CEDAR RAPIDS — As a key City Council vote looms on Tuesday to determine whether Cargill can build a rail yard on public space in a southeast Cedar Rapids neighborhood, opposing sides are attempting to fortify their positions — one group raising concerns about building in a flood plain and natural area while the other offering to establish a pollinator habitat to offset what is lost.
Opponents — largely residents of the Rompot neighborhood who don’t want the 200-car, 12-track rail yard so close — say building a rail yard by the Cedar River, the Prairie Park Fishery and Sac and Fox natureway is inconsistent with the city’s goal to protect natural areas and restrict development in flood plains.
“What we should be doing with this city-owned park, open space and pollinator land — land that was inundated during the 2008 flood — is preserving it, protecting it and potentially enhancing it with wetland restoration and other natural solutions to flooding,” Rob Hogg, a state senator who lives by the site, said in a letter to the city.
Cargill has a tentative agreement to purchase 28 acres of city land south of Stewart Road SE and has applied to rezone 16 acres of that from suburban residential to industrial and change the future land-use map to allow increased intensity.
Public hearings on the two requests along with City Council votes are scheduled during a 4 p.m. meeting Tuesday at City Hall, 101 First St. SE.
The land-use change requires one vote, while the rezoning would require three votes to pass. The second and third rezoning vote tentatively are set for Dec. 3 and Dec. 17, respectively.
Much of the site for Cargill’s proposed $6.5 million rail yard is in a 500-year flood plain, which means a 1 in 500, or .2 percent, chance of flooding each year.
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Cedar Rapids code regulates building in the 100-year flood plain — areas with a 1 percent chance of flooding in a given year — but not the 500-year.
Sandy Pumphrey, assistant development services manager for the city, said the development would not protect the neighborhood from flooding but also would not make it more susceptible.
“If you fill in the 500-year flood plain, water flows around it,” Pumphrey said. “So you are not compressing the river and you are not raising the elevation of the river.”
If the project advances, city staff would delve deeper into Cargill’s specific strategies for flood risk during the administrative site review, he said.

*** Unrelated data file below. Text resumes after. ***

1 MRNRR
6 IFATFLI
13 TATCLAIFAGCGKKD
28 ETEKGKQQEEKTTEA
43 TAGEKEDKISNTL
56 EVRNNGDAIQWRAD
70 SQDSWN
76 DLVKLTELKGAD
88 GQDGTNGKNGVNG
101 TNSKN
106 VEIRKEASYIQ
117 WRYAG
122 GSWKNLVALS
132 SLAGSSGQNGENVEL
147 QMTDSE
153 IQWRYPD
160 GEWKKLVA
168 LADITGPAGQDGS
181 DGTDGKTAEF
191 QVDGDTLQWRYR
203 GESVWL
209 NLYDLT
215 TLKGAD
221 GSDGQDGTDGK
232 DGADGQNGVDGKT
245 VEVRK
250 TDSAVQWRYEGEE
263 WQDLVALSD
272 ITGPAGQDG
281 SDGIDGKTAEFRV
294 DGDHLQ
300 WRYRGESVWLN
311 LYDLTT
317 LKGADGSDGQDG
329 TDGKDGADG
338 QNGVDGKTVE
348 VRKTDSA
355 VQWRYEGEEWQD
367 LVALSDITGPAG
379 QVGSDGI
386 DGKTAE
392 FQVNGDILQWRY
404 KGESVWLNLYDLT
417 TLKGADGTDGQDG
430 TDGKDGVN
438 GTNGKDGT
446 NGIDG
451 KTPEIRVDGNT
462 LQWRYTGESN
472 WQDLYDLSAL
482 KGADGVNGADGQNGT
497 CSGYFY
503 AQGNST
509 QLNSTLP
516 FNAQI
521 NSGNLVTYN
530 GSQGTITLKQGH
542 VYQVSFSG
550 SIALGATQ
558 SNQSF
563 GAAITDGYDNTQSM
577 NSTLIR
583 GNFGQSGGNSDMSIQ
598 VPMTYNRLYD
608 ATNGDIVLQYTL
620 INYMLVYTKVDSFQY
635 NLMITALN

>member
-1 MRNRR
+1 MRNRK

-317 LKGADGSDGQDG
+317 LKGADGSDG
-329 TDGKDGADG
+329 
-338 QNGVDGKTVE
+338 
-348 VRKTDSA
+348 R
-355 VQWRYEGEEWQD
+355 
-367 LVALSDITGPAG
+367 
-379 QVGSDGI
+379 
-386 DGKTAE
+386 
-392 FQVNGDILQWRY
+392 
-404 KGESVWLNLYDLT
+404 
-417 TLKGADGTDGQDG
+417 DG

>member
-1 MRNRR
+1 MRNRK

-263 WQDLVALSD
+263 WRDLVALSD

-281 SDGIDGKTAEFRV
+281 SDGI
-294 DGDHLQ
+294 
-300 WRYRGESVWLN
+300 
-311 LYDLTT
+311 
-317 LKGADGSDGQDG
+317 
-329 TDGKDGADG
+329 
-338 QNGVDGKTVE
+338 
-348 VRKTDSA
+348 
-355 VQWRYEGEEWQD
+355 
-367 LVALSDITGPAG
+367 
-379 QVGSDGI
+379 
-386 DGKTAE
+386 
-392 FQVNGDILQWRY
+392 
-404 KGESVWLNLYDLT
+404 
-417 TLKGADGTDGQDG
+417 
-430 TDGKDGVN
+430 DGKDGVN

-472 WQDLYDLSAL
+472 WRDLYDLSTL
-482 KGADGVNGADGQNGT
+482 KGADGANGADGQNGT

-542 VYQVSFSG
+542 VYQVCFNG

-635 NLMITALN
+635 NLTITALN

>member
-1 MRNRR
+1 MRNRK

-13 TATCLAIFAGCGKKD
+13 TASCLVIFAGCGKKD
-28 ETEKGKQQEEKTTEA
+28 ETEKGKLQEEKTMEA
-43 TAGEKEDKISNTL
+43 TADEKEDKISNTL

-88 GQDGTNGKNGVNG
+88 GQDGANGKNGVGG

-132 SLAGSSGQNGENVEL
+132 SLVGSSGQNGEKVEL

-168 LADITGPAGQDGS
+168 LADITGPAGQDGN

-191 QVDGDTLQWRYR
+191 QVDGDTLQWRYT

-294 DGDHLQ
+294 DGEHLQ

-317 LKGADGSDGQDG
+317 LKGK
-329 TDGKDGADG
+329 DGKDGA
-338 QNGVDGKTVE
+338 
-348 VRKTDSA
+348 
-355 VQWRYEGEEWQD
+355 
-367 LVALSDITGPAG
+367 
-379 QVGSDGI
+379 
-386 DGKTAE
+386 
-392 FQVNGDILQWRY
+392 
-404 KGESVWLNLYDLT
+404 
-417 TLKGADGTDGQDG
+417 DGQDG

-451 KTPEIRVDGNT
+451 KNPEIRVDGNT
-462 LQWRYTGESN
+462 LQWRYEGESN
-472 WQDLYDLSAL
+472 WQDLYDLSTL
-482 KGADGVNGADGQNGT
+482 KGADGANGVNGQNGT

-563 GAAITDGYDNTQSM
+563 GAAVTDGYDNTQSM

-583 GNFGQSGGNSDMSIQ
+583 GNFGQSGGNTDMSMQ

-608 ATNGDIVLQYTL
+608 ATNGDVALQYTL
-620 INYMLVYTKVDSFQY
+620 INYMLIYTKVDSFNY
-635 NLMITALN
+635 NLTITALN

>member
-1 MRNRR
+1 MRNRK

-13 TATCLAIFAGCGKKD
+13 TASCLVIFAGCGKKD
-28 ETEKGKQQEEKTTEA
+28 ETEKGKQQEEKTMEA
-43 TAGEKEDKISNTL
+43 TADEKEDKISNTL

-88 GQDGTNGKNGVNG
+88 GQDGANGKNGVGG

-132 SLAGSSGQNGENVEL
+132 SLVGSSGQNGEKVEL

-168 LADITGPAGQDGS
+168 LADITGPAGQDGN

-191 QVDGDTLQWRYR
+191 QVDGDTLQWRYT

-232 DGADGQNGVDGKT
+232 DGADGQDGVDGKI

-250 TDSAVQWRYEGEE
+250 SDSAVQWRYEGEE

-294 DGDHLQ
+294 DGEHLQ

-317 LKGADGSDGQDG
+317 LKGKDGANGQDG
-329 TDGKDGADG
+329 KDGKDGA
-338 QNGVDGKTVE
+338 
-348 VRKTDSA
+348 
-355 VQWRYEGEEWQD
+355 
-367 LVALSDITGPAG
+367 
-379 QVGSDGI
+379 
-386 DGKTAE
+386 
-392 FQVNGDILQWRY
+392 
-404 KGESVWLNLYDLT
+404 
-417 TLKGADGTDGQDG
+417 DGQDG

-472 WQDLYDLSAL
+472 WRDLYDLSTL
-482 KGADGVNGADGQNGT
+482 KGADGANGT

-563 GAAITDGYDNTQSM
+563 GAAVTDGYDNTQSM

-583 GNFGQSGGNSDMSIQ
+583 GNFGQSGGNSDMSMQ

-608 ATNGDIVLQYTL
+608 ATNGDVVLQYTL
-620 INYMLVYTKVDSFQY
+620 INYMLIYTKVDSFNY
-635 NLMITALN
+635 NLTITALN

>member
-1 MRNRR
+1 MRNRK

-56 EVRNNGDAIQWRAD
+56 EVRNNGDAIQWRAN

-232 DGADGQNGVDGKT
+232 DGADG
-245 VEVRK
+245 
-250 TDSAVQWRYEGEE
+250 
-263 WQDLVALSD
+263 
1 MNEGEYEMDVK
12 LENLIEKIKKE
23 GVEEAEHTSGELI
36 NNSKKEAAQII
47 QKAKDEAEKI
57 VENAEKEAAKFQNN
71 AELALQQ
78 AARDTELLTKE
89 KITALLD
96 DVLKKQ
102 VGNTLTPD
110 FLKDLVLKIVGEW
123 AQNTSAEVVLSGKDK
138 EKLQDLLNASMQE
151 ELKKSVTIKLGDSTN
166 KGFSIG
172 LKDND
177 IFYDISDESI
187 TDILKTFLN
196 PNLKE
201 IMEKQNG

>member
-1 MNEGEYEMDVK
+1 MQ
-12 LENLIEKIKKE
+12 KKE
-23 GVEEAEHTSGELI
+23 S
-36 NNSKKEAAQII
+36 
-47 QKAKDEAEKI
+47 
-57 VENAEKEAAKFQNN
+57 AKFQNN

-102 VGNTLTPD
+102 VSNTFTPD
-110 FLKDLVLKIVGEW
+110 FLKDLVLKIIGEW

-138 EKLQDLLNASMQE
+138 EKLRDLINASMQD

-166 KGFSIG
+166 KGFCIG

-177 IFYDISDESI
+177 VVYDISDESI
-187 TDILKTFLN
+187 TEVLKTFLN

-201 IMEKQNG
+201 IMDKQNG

In a statement Monday, Cargill facility manager Dan Pulis said in the case of severe flooding, the company would remove all cars from the rail yard, If the water is slow moving, damage likely would be minimal.
But fast-moving water likely would damage the rail bed, in which case Cargill would hire a rail company to assess and then proceed with any repairs before an inspection and reopening, he said.
“The ballast, ties, rails and manual switch stands will not be affected simply because they are underwater,” he said. “Rushing water and/or debris striking the equipment would likely be the cause of any issue.” ”
Cargill meanwhile has committed to establish a pollinator zone to offset disruption of habitat for Monarch butterflies and other pollinators created through a state grant.
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Cedar Rapids was awarded a $96,480 state Resource Enhancement and Protection, or REAP, grant in 2016 to establish pollinator habitat on 82 acres of land in the Sac and Fox natureway, including the proposed rail yard site.
In a Nov. 13 letter, the company told the city it “has made the decision to convert 28 acres of land to native pollinator habitat. The 28 acres will be comprised of portions of the Stewart Road and ‘farm’ properties.”
“Farm” refers to 23 acres of private land also in the Rompot neighborhood, which Cargill had planned to acquire for the rail yard before City Council rebuffed it in August. The Stewart Road property would have 11 acres left over after the rail yard, which Cargill and the city have agreed would be put into a conservation easement.
Cargill would then “gift the farm property pollinator acres to the Indian Creek Nature Center,” according to the letter.
Cargill also has agreed to an additional condition on the Stewart Road rezoning to ensure it could not become a different industrial use in the future without being reconsidered by a future City Council.
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